"Although Gardiner's period performance is crystal-sharp, Herreweghe is able to blend the simplicity of period instruments with a deeper understanding of Beethoven's spirituality which is, on the whole, more convincing. At the same time, he is likewise able to bring out the full richness of Beethoven's counterpoint, particularly in the Kyrie and the Credo. His closing fugue ("Et vitam venturi saeculi") is among the best I've heard (and one of the fastest!)."
A most beautiful performance
J. Luis Juarez Echenique | Mexico City | 04/30/1999
(5 out of 5 stars)
"Beethoven' s greatest work (according to the composer himself), has had many good recordings. But this new one from the great Belgian conductor Philippe Herreweghe, most deffinitely demands to be heard. The most striking thing about this recording, is how beautiful it sounds. Those who think period instruments make an ugly sound should hear this recording to eat their words. A beauty."
One of the top choices, an HIP triumph
Santa Fe Listener | Santa Fe, NM USA | 03/01/2010
(5 out of 5 stars)
"Between them, Philippe Herreweghe and Rene Jacobs have released some recordings that could make a convert of anyone with an allergy to HIP cliches. Here is a fully realized, intensely expressive Missa Solemnis that never skates over the surface or drops into a routine dog trot. The lead review, succinct s it is, makes the right points. Here we have the simplicity and clarity of period style applied with a deep understanding of Beethoven. Arguably the Missa Solemnis is his most cosmic work, and even after years of exposure, one can find it daunting and at times baffling. Yet the overwhelming impact of Beethoven's spiritual striving must be confronted by anyone who hopes to lead a successful reading. Some big-name conductors (Giulini, Levine) have gotten bogged down in religiosity or grandiosity, missing the spare directness of Beethoven's intent. In the leaner period style I found Gardiner mistaken, since he does his best to strip the work of either ambition or spiritual greatness, and Zinman is blank-faced and zippy.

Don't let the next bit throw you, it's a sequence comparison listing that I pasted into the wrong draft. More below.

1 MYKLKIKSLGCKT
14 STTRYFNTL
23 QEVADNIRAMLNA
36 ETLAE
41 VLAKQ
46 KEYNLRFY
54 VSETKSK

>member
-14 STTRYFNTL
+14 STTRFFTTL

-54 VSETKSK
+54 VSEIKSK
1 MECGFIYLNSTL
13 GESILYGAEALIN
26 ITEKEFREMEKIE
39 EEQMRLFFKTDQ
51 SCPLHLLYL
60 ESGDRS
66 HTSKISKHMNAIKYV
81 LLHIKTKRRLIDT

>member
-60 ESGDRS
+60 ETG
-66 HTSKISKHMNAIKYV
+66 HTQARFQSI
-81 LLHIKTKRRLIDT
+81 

Which left room for this riveting reading, which is as moving as any I've ever heard. The reduced forces achieve two things on immediate notice. First, the winds stand out much more starkly than in regular performance; second, the vocalists don't have to be superhuman to succeed in their parts. The whole quartet is satisfying, even though none of the singers was none to me or possesses a world-class voice. The chorus is given curelly exposed lines, all the more so in this ultra-clear recording, and as always with Herreweghe's choral work, their execution is quite impressive. So far as pacing goes, much of it is only a fraction faster than the usual -- Herreweghe rightly finds such weight and majesty in the score that he naturally slows down to accommodate it. I was delighted to find that his lilting rhythm is various sections worked beautifully in contrast to the almost crushing awe of other sections. Nothing is taken too lightly, however. As far as religiosity goes, the conductor sees this as a work that dramatizes the soul rather than a work of church devotion, and his stance suits our times.
In all, a great reading that is so personal and expressive that it rises to the very top of the list."
Bill King | Reno, Nv., United States | 01/23/2009
(5 out of 5 stars)
"Liner notes list members of choir (40) and orchestra (55). For a period instrument production that is slightly higer than usual.
A review comparing Gardiners' Messiah (orchestra 31, choir 32) to one by the Mormon Tabernacle Choir noted that a few professional singers could produce a more magisterial sound than a larger group of amateurs.
But here we have a somewhat larger force of professionals. The orchestra on period instruments led by a master noted for his ability to release to the listener the devotional essences of the source material. And most everyone will be pleased enough with the splendidly lush and reverent result that it will have a real chance of being their favorite version.
For all that I also prefer Gardiner's leaner transparent Missa where we the listener imagine we can almost discern each singer and player from out the whole, and more easily identify every word.